Financial Times

Cosy budget as losses mount at CPC

Two days after a historic presidential election in the US, President Mahinda Rajapaksa as the country’s finance minister presented what at a glance was seen as a populist budget -- reducing fuel prices and promoting local industry.

But a closer look signifies that it is a short-term strategy and, where we are heading on the long-term is anybody’s guess with defence spending also expected to rise above budget levels. Furthermore the fuel price reduction was anyway happening with the Ceylon Petroleum Corporation (CPC) under severe pressure to do so.

The main issue is that while cuts have been made across the board to benefit low income groups and industry, the government has also raised its revenue expectations. It is pertinent to note also that this is perhaps the first time in many years that former Treasury Secretary Dr. P.B. Jayasundera was not involved in the budget (at least in the latter stages and on budget day).

Tax consultant N.R. Gajendran told this newspaper that trying to achieve the Rs 32 billion revenue surplus projected in the budget is a tough call., adding that this is similar to last year’s situation. On the other hand, the government is reducing dependence on bank borrowings and foreign loans and relying on non-bank sources like EPF or ETF for example.

The real story as one economist says is in analysing the figures and the annexures which were not read out by the President in his relatively short 90-minute speech – a departure from the Finance Ministers of the past, particularly Ronnie de Mel whose long- winded speeches apart from the key proposals were a boring resume of the economy of the past.

The budget aside which will be analysed by many people in the next week few days, there is bigger issue that has cropped up this week and is the focus of The Sunday Times FT lead story on Page 1.
It appears that due to a badly-structured, essentially one-sided hedging contract between the Standard Chartered Bank and the CPC, the state petroleum distributor has to now cough out millions of dollars a month, ending up in possibly paying off a cool $200 million in the next six to eight months!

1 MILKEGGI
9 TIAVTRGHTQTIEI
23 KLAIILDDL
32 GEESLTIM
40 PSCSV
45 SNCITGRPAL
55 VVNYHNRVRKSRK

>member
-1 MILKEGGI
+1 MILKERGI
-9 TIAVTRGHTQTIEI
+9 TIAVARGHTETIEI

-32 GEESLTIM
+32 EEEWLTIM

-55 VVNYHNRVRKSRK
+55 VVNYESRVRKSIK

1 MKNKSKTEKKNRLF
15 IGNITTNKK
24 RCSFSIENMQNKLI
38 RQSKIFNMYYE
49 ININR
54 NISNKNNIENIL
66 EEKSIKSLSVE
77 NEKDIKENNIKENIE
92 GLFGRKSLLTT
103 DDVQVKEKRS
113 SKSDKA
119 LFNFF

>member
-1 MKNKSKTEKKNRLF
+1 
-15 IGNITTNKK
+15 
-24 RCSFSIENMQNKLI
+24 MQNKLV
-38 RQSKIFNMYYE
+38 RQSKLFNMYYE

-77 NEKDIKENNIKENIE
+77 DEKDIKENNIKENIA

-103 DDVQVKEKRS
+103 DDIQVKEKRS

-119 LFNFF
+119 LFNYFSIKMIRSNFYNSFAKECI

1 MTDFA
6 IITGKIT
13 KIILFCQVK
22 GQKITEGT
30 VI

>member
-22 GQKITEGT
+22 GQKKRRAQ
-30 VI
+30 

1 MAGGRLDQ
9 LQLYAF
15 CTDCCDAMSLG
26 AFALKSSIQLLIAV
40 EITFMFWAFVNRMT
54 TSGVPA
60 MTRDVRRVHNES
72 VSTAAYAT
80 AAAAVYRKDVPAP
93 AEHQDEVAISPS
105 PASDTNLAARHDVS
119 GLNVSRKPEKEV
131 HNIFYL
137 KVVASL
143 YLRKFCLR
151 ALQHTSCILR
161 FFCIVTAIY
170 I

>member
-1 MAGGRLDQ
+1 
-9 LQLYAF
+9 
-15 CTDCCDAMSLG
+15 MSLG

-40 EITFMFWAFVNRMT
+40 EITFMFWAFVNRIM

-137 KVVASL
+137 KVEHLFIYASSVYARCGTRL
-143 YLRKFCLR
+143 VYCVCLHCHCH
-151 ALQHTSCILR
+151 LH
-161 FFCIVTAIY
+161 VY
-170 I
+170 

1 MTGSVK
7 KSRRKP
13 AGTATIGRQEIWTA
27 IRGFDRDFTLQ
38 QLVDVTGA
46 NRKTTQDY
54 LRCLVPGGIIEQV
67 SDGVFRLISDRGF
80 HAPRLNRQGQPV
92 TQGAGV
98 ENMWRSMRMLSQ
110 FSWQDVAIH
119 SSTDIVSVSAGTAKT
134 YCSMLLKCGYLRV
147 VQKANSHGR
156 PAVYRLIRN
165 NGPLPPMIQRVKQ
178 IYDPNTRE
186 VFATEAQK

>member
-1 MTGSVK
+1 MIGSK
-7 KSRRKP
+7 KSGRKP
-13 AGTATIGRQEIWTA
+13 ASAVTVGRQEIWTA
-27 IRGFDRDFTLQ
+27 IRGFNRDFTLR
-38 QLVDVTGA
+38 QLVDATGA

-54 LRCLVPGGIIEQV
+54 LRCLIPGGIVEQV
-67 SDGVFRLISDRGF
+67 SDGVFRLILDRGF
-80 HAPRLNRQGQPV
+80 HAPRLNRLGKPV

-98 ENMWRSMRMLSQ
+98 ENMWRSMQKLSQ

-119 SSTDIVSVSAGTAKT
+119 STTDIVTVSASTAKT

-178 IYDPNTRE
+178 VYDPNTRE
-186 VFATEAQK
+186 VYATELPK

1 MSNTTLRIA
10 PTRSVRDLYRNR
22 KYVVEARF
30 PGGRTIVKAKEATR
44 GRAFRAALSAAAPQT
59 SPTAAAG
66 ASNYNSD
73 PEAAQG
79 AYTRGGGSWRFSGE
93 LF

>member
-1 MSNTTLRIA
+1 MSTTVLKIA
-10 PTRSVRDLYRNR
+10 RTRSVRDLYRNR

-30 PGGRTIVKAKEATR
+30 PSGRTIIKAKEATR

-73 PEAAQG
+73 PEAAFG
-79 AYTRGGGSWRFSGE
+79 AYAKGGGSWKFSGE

That’s why the CPC has been unable to bring down prices. Industry analysts say the CPC didn’t have the expertise to understand the risks in such a deal and is now realising the folly of getting into one that has gone very, very sour.

The hedging contract was signed in January 2007 at a time when fuel prices was at around $56 per barrel. But after rising to a high of $134 per barrel in July 2008, the price crashed subsequently to a low of $58 last week and is now trading at the $60 level.

Accusing fingers are pointing at the Standard Chartered Bank for offering a product to an agency that didn’t have the expertise to analyse the risks. On the other hand, the CPC must share most of the blame for stepping into hitherto unknown territory without seeking independent advice. Ironically hedging as an option for petroleum futures was first suggested in around 2002 by Upul Arunajith, a Sri Lankan expert working in Canada.

In a May 13, 2007 article in The Sunday Times FT, Arunajith alerted Sri Lankans over the dangers of the hedging deal that CPC had got into. “Effectively, the Zero Cost Collar (the current deal) will pay off once the spot market price exceeds the Call Option strike price (call capped price). The Put Option will expire worthless. However if the spot market price drops below the Put Option Strike price (put capped price) the Zero Cost Collar Strategy will not allow any participation in the down side,” wrote this experienced hedge trader. The full article headlined “The zero cost collar hedging strategy” is available on The Sunday Times web: It’s a must read for our planners to see where the CPC went wrong. On the other hand, if only this advice was taken …..

Struggling to pay back this money, the CPC is considering defaulting on the payment on the grounds that it was not properly informed by Standard Chartered ahead of the transaction. Central Bank guidelines on financial derivative products clearly say that the offer firm (Standard Chartered) must adequately inform the receiver (CPC) of the risks.

Ironically the CPC, it is understood, has sought Central Bank permission to open an account with Standard Chartered Bank in Singapore to borrow funds to settle its dues at the Bank’s Colombo branch!
Someone, clearly has to pay for this downright fraud where millions of public rupees is being spent to correct a mistake!

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